The Global Thermohaline Conveyor

In the 1980s, Wallace Broecker suggested that the fluxes of heat and freshwater around the globe in ocean currents and water masses could be viewed as a kind of 'thermohaline conveyor belt' (Figure 6.41 ). This was not intended to be a realistic picture of warm and cold currents (although it is sometimes wrongly interpreted as such), but is a representation of the overall effect of warm and cold currents on the vertical circulation within the ocean. Its usefulness lies in the fact that because it reduces the oceanic circulation to its essentials, it allows us to think more easily about oceanographic and climatic problems. In particular, viewing the

Figure 6.41 The thermohaline conveyor, first envisaged by Wallace Broecker. The red/orange part of the conveyor represents the net transport of warm water in the uppermost 1000 m or so, the blue part the net transport of cold water below the permanent thermocline. You may see other versions of this diagram elsewhere, because the current pattern in the Indian Ocean and the Pacific Ocean, and the seas in between, is not as well known as that in the Atlantic. This version assumes that there is a strong throughflow of warm water westward between the islands of the Indonesian archipelago.

thermohaline circulation as a 'conveyor' has attracted attention to the possible consequences of global warming in response to increased concentrations of atmospheric CO: produced by the burning of fossil fuels and deforestation - the so-called enhanced greenhouse effect.

Before addressing this question in particular, let's look at another related matter. The conveyor 'cartoon' graphically illustrates the idea that the driving mechanism for the global thermohaline circulation - sometimes referred to as the meridional overturning circulation - is the formation of North Atlantic Deep Water.

So, why is no Deep Water formed in the North Pacific?

It is sometimes said that the reason for there being no 'North Pacific Deep Water' is that the topography of the Pacific basin at northern high latitudes is so different from that of the Atlantic. It is true that there are no semi-enclosed seas like the Norwegian and Greenland Seas, where water that has acquired characteristic temperature and salinity values can accumulate at depth behind a sill. However, there is a well-developed subpolar gyral circulation (Figure 3.1 ). Might we not therefore expect some cold deep water masses to form and then spread out at depth, rather in the manner of Labrador Sea Water/North West Atlantic Deep Water (cf. Figures 6.20 and 6.36)?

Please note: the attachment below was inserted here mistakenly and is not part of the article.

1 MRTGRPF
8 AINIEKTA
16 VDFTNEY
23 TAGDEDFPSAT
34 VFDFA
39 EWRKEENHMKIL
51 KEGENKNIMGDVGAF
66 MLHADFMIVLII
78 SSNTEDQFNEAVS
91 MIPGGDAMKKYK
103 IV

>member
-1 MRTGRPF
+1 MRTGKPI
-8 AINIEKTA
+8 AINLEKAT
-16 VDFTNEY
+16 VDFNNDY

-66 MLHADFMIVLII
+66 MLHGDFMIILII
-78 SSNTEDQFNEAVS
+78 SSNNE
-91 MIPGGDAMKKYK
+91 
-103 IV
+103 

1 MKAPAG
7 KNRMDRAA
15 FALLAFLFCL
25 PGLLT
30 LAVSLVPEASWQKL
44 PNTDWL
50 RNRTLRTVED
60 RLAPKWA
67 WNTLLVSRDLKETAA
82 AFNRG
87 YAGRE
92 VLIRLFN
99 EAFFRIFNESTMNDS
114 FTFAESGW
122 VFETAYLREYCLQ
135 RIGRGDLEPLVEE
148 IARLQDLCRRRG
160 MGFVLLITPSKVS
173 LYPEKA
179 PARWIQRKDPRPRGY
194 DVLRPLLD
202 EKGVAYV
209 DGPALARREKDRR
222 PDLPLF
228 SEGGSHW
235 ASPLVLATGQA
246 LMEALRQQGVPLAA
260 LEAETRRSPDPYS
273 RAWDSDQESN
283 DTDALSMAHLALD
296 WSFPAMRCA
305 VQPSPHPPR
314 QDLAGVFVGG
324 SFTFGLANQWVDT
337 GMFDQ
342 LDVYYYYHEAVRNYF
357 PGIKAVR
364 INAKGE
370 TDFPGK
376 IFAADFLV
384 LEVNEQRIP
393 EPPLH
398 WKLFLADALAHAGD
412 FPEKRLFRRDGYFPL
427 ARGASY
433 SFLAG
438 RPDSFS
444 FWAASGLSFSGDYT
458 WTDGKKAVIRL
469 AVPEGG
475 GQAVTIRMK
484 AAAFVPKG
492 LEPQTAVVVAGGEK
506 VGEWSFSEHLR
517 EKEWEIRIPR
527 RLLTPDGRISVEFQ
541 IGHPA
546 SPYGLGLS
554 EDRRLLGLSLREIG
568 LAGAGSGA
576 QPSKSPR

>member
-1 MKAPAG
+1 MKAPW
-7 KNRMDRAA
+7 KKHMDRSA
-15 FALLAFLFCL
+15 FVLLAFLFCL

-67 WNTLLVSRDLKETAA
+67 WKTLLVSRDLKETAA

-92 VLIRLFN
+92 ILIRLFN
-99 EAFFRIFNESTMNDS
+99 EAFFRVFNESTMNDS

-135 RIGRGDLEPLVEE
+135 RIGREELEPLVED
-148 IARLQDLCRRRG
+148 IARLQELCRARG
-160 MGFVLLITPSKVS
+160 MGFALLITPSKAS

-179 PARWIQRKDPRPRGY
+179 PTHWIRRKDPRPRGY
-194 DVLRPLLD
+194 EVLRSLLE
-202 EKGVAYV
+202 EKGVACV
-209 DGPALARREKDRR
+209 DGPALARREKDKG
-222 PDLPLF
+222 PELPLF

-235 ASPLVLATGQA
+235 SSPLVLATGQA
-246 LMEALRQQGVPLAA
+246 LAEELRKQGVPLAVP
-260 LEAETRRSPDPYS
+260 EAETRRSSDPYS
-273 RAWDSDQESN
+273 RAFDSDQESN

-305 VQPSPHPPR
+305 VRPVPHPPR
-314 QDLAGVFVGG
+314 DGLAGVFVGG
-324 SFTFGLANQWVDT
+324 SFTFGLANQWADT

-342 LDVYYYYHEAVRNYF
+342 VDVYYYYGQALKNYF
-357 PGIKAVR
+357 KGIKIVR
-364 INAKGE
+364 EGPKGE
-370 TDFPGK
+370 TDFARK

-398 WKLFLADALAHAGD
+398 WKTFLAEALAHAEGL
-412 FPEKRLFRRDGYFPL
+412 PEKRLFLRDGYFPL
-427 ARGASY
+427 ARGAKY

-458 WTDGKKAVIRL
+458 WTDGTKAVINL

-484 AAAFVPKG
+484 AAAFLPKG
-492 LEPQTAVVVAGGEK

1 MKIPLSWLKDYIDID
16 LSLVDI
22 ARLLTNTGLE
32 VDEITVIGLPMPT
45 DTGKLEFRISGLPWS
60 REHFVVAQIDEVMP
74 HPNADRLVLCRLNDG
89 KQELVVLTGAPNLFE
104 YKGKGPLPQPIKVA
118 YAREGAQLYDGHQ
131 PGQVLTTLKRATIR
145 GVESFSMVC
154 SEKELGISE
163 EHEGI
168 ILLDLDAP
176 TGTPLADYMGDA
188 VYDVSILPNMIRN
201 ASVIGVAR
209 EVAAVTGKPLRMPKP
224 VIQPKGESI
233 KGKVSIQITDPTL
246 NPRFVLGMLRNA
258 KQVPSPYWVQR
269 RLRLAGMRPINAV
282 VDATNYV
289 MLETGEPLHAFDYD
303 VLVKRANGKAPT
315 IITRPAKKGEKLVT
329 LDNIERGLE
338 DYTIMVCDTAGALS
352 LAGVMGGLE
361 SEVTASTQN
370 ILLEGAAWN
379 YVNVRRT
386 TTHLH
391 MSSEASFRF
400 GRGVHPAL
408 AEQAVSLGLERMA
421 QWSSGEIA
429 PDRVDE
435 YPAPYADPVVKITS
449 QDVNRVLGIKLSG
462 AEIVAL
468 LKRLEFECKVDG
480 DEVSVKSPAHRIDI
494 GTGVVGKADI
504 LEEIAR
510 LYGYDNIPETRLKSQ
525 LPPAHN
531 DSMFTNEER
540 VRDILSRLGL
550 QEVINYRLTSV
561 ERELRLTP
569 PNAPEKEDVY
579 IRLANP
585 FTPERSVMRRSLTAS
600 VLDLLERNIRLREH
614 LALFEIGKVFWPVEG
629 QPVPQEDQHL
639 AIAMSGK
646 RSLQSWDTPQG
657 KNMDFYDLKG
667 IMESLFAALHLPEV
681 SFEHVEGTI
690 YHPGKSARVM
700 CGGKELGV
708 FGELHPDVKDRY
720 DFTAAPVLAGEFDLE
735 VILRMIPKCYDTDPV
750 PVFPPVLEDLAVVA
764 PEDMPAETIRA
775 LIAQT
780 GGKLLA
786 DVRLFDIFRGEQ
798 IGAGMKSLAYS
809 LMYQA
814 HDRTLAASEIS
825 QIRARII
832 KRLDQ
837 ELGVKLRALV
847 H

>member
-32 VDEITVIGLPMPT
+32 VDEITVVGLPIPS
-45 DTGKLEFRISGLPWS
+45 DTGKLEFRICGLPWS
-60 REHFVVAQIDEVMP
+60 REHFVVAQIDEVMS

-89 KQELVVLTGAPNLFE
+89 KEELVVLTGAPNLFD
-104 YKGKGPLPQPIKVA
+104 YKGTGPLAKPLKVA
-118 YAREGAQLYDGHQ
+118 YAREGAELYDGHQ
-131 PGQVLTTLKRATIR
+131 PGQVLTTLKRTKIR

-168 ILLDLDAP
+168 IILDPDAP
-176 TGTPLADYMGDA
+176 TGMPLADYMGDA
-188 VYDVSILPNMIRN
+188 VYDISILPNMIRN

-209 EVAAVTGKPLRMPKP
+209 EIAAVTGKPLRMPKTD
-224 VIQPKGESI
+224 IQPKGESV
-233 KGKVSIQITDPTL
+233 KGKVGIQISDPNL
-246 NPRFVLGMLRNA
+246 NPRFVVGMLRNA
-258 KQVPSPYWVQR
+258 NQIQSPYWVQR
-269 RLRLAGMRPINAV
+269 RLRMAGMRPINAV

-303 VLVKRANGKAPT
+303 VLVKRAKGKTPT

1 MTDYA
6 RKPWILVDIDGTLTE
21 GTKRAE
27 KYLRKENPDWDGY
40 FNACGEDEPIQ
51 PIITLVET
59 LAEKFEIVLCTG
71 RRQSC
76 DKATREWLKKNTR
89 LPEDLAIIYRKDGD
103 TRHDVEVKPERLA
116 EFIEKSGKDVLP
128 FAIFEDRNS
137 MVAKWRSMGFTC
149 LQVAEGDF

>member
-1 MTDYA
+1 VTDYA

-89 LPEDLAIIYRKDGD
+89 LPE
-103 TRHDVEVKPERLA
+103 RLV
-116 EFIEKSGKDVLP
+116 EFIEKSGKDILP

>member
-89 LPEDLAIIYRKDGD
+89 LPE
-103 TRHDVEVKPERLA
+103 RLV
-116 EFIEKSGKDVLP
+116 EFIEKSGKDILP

The formation of deep water masses depends on the production of relatively dense surface water, through cooling and/or increase in salinity: North Atlantic Deep Water is both cold and relatively saline (5 - 35.0). We have already noted that surface salinities in the Pacific are significantly lower than those in the Atlantic, particularly in the northernmost part of the basin, where values may be 32.0 or less (Figure 6.11(a)). The input of freshwater to the North Atlantic, through precipitation, rivers and melting ice. is about 104cmyr'. while that to the North Pacific is about 91 cmyr1. Evaporation rates are about 103 cm yr_l for the Atlantic and 55 cm yr1 for the Pacific.

What does this suggest aboul the cause of the relatively low surface salinities in ihe North Pacific, in comparison with those in the North Atlantic - is it low evaporation or high precipitation?

warm upper waters cold deep and bottom waters